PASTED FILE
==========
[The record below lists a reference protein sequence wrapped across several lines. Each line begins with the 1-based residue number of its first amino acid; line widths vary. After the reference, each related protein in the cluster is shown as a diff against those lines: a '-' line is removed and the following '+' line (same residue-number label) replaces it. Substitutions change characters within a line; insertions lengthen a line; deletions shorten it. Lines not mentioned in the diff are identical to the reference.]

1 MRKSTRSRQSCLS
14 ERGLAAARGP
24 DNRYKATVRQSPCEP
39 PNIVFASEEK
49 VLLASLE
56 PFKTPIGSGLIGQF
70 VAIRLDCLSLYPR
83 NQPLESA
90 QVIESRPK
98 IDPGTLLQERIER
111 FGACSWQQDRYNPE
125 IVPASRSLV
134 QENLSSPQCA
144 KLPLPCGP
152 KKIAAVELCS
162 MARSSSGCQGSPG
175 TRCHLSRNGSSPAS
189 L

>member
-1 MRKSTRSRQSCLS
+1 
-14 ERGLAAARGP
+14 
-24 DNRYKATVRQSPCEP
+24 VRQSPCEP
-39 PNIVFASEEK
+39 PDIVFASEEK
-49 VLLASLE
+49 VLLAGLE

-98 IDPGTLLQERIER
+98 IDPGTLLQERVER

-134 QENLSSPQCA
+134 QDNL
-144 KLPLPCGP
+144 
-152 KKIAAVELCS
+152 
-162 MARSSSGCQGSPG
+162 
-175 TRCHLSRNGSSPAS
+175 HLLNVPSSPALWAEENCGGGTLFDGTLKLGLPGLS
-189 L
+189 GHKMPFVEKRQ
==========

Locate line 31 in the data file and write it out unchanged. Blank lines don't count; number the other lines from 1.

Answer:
-98 IDPGTLLQERIER